I was very excited to see this beautifully restored (1665-1666) painting of St Joseph with his son. I had read a lot about it and that it was destined for the main altarpiece of the Capuchin monastery church in Seville.

Bartolomé Esteban Murillo was known for his unique and often innovative depictions of religious figures, including Saint Joseph as a handsome and youthful figure, which was somewhat unconventional for the time. This depiction of Saint Joseph as a youthful and handsome man contrasted with traditional depictions that showed him as an older, bearded man.

Murillo's approach to the depiction of Saint Joseph was a popular trend in the Baroque period. There was a growing emphasis on personal piety and a desire for approachable and accessible religious figures. By depicting St Joseph as a young man, the foster father to Jesus, artists and the Church made him more accessible to the faithful. This approach aimed to create a deeper personal connection between the people and the saints they venerated.

Murillo's mastery as a portrait painter is evident both in the image of Jesus, which he praises with angelic beauty and the special look of intensity, and in the figure of Joseph, traditionally dressed as a craftsman and carpenter. The artist also shows himself to be a great colourist, skilfully using the subtle pink tones in the child's tunic. Normally it is Joseph who holds his staff of recognition with lilies, but in this depiction Jesus has it in his left hand.

In the Baroque period, the Holy Family (Jesus, Mary and Joseph) also came into focus as a model for Christian households. The depiction of St Joseph as a young and active father was possibly intended to emphasise the importance of family life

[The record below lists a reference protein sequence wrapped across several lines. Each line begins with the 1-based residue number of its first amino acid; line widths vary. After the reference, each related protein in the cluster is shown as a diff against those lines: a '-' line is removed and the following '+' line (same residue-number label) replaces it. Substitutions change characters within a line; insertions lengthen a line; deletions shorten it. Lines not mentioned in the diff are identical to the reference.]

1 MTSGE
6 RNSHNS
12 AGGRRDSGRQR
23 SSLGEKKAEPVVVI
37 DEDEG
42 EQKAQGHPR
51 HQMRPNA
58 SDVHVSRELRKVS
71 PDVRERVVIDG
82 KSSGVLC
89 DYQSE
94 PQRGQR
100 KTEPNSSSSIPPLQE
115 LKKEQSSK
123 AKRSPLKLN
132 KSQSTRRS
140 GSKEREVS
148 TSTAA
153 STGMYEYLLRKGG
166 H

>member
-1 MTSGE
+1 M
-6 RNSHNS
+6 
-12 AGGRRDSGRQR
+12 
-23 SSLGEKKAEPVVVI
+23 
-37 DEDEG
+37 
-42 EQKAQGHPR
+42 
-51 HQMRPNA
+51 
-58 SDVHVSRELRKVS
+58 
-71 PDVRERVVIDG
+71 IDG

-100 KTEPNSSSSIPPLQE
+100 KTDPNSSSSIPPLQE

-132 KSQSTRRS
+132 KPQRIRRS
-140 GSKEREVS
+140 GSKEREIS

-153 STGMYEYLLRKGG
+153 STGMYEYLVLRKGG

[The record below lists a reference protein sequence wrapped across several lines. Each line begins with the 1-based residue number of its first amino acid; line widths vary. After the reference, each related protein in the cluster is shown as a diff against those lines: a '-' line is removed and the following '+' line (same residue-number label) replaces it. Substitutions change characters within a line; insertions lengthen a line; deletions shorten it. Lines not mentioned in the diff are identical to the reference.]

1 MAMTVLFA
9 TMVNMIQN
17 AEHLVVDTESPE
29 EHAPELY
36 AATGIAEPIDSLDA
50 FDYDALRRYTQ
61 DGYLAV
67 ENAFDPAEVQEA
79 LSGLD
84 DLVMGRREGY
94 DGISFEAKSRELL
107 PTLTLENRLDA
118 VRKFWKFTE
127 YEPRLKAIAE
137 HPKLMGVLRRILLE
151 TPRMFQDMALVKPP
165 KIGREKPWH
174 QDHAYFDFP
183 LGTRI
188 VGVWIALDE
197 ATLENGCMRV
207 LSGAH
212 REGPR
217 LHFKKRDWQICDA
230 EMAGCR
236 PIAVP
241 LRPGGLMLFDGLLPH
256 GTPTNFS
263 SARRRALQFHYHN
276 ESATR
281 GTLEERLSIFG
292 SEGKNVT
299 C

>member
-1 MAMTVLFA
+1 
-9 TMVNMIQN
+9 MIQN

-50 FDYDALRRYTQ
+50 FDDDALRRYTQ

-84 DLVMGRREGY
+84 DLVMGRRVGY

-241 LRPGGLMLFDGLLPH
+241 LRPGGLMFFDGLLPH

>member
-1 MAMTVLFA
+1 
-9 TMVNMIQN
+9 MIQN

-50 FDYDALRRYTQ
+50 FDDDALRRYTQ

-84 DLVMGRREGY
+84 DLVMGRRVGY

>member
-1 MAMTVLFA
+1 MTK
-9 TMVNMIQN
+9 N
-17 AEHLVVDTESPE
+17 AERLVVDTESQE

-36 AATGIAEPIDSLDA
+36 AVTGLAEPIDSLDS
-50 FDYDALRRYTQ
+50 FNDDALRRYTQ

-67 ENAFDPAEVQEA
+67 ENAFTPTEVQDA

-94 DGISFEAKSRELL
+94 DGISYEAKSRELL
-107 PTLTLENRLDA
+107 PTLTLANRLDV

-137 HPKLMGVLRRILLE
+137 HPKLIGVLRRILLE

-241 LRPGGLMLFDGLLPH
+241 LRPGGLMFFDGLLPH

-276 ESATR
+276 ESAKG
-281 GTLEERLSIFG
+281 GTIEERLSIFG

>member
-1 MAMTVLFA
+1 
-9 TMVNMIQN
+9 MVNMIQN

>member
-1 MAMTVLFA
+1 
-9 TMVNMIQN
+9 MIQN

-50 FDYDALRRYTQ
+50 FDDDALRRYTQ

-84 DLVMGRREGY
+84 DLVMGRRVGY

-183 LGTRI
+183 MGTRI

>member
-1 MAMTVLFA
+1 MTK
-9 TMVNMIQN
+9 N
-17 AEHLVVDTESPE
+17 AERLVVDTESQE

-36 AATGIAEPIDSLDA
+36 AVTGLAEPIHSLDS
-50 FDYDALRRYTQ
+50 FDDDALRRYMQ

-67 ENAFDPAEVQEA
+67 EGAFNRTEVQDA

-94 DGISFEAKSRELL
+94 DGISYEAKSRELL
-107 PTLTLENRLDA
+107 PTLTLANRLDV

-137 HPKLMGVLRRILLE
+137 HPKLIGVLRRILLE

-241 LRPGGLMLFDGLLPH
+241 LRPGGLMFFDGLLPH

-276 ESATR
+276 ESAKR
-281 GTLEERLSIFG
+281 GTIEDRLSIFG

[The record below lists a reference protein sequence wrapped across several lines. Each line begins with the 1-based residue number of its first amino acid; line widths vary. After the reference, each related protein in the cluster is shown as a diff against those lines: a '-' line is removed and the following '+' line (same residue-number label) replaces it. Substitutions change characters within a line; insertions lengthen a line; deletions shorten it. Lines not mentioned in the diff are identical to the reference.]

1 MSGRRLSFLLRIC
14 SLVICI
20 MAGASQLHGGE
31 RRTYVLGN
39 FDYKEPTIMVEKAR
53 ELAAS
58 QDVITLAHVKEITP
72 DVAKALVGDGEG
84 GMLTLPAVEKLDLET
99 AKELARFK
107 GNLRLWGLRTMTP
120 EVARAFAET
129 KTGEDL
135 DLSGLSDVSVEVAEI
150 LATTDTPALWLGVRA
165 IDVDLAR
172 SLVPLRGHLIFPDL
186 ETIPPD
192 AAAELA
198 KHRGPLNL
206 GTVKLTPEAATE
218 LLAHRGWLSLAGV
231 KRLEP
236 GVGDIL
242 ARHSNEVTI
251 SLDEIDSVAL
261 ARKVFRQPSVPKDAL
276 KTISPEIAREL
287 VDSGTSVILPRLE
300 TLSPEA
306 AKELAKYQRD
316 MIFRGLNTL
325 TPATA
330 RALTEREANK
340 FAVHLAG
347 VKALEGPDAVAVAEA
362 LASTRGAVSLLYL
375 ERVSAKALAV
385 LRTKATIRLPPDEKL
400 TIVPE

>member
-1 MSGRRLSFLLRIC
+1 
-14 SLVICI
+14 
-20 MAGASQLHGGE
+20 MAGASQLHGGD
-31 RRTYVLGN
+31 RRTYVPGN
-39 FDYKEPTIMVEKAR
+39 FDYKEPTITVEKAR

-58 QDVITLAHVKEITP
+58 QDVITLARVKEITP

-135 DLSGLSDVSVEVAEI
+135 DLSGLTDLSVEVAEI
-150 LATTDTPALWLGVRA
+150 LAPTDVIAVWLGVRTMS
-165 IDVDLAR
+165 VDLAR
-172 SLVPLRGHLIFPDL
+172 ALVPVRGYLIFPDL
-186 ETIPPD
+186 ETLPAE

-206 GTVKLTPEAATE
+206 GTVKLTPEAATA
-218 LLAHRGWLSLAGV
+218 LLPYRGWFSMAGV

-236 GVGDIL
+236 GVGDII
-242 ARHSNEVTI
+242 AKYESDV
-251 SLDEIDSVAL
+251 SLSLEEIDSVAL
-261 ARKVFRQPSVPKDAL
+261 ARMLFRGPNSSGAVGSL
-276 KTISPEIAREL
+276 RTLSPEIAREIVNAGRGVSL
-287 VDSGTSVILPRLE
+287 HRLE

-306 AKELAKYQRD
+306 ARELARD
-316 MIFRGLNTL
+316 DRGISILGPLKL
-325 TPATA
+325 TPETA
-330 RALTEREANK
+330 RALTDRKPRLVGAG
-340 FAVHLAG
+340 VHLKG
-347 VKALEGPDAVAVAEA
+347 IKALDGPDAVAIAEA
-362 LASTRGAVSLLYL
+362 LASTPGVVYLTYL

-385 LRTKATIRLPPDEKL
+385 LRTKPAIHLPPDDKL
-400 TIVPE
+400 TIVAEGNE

This new trend fitted well with Murillo's general artistic emphasis on depicting the emotional and compassionate aspects of religious scenes.

Bartolomé Esteban Murillo, the Spanish Baroque painter, led a traditional family life. He was born in Seville in 1617 into a family of fourteen siblings, making him the youngest. Tragically, he lost his father at the age of nine and his mother just six months later. One of his older sisters, Ana, took care of him. She supported his artistic ambitions by allowing him to visit the workshop of a relative, the painter Juan del Castillo.

In 1645, he married Beatriz Cabrera, and together they raised a family of eleven children. Murillo's family life greatly influenced his art, especially his depictions of the Virgin Mary and Child. His depictions of the Holy Family, which often show tender and domestic scenes, reflect his own experiences as a husband and father.

Murillo's wife died in December 1663. The following decade was his most productive period as an artist. While working on an altar for the church of Santa Catalina in Cádiz, Murillo fell from a scaffold and died a few months later.

Murillo's art was closely interwoven with family and religious themes and contributed to his lasting legacy as one of the great painters of the Spanish Baroque.